Modelling the effects of speech rate variation for automatic speech recognition

Wrede B (2002)
Bielefeld (Germany): Bielefeld University.

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Bielefeld Dissertation | English
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Fink, Gernot A.
Abstract
In automatic speech recognition it is a widely observed phenomenon that variations in speech rate cause severe degradations of the speech recognition performance. This is due to the fact that standard stochastic based speech recognition systems specialise on average speech rate. Although many approaches to modelling speech rate variation have been made, an integrated approach in a substantial system still has be to developed. General approaches to rate modelling are based on rate dependent models which are trained with rate specific subsets of the training data. During decoding a signal based rate estimation is performed according to which the set of rate dependent models is selected. While such approaches are able to reduce the word error rate significantly, they suffer from shortcomings such as the reduction of training data and the expensive training and decoding procedure. However, phonetic investigations show that there is a systematic relationship between speech rate and the acoustic characteristics of speech. In fast speech a tendency of reduction can be observed which can be described in more detail as a centralisation effect and an increase in coarticulation. Centralisation means that the formant frequencies of vowels tend to shift towards the vowel space center while increased coarticulation denotes the tendency of the spectral features of a vowel to shift towards those of its phonemic neighbour. The goal of this work is to investigate the possibility to incorporate the knowledge of the systematic nature of the influence of speech rate variation on the acoustic features in speech rate modelling. In an acoustic-phonetic analysis of a large corpus of spontaneous speech it was shown that an increased degree of the two effects of centralisation and coarticulation can be found in fast speech. Several measures for these effects were developed and used in speech recognition experiments with rate dependent models. A thorough investigation of rate dependent models showed that with duration and coarticulation based measures significant increases of the performance could be achieved. It was shown that by the use of different measures the models were adapted either to centralisation or coarticulation. Further experiments showed that by a more detailed modelling with more rate classes a further improvement can be achieved. It was also observed that a general basis for the models is needed before rate adaptation can be performed. In a comparison to other sources of acoustic variation it was shown that the effects of speech rate are as severe as those of speaker variation and environmental noise. All these results show that for a more substantial system that models rate variations accurately it is necessary to focus on both, durational and spectral effects. The systematic nature of the effects indicates that a continuous modelling is possible.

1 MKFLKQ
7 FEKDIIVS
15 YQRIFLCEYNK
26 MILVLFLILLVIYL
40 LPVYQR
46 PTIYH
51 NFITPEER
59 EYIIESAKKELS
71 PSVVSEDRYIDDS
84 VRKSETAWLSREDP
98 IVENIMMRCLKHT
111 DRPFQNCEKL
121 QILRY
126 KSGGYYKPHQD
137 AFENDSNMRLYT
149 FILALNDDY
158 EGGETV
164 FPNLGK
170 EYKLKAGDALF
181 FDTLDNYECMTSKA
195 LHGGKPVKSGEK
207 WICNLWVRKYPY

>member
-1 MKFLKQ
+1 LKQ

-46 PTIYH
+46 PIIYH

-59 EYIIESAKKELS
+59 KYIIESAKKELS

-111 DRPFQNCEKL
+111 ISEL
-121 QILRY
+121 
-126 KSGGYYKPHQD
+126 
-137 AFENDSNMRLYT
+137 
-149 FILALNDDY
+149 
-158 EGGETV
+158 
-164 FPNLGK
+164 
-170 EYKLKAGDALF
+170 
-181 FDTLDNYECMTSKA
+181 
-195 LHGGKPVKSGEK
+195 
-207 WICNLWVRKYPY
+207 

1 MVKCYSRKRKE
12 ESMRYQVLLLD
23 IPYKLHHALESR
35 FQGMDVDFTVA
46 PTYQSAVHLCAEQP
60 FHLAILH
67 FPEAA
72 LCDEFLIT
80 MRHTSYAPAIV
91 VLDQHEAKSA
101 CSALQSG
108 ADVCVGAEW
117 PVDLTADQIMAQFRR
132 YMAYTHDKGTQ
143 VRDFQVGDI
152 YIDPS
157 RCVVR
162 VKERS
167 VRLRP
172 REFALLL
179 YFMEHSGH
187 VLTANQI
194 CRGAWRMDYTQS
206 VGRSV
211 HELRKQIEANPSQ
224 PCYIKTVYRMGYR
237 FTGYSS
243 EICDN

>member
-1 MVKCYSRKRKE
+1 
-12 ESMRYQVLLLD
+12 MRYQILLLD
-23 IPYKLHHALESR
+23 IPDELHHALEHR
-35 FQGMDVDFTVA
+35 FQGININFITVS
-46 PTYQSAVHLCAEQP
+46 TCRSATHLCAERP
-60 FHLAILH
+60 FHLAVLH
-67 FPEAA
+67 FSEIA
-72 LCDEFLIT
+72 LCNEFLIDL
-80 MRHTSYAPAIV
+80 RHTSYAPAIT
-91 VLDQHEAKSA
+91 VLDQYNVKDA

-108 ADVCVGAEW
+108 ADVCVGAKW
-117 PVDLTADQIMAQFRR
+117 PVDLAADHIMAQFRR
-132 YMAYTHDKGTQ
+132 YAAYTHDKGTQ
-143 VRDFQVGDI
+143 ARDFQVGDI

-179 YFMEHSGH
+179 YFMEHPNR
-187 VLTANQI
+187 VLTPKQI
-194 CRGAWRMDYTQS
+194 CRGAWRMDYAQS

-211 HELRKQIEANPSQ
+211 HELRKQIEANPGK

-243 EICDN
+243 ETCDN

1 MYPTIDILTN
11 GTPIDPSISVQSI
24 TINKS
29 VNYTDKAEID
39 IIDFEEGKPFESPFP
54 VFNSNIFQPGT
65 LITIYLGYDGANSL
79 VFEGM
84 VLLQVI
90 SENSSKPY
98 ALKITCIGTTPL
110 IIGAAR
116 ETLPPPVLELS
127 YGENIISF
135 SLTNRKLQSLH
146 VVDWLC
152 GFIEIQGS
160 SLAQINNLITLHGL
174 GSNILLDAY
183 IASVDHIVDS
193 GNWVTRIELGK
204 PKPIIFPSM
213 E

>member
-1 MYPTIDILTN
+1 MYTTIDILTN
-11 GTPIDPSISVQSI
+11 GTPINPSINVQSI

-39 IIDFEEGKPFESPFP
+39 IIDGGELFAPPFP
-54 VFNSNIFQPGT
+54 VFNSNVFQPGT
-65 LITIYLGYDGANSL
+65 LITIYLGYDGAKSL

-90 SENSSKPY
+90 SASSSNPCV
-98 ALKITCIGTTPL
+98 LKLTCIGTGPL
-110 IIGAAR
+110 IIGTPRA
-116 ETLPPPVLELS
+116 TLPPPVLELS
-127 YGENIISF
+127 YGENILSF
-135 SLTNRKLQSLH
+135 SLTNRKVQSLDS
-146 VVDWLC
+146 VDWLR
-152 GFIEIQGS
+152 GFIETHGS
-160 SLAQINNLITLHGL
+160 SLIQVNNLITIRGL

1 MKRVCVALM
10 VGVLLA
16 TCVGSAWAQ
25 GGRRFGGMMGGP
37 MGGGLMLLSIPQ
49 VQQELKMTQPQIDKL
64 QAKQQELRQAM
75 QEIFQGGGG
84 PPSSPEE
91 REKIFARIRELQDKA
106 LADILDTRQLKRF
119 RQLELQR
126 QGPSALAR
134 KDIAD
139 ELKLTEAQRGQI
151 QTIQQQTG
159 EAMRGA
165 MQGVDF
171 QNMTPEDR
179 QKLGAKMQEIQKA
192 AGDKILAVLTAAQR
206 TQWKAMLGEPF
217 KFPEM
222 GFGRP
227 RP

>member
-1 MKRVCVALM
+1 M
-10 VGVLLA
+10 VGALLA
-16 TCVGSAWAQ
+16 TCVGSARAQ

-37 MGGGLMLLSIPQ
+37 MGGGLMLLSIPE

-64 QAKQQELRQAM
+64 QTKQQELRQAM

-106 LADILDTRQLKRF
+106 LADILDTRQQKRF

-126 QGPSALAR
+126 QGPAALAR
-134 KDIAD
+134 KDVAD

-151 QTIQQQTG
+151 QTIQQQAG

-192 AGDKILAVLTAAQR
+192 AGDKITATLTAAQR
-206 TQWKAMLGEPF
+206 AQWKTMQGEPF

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Wrede B. Modelling the effects of speech rate variation for automatic speech recognition. Bielefeld (Germany): Bielefeld University; 2002.
Wrede, B. (2002). Modelling the effects of speech rate variation for automatic speech recognition. Bielefeld (Germany): Bielefeld University.
Wrede, B. (2002). Modelling the effects of speech rate variation for automatic speech recognition. Bielefeld (Germany): Bielefeld University.
Wrede, B., 2002. Modelling the effects of speech rate variation for automatic speech recognition, Bielefeld (Germany): Bielefeld University.
B. Wrede, Modelling the effects of speech rate variation for automatic speech recognition, Bielefeld (Germany): Bielefeld University, 2002.
Wrede, B.: Modelling the effects of speech rate variation for automatic speech recognition. Bielefeld University, Bielefeld (Germany) (2002).
Wrede, Britta. Modelling the effects of speech rate variation for automatic speech recognition. Bielefeld (Germany): Bielefeld University, 2002.
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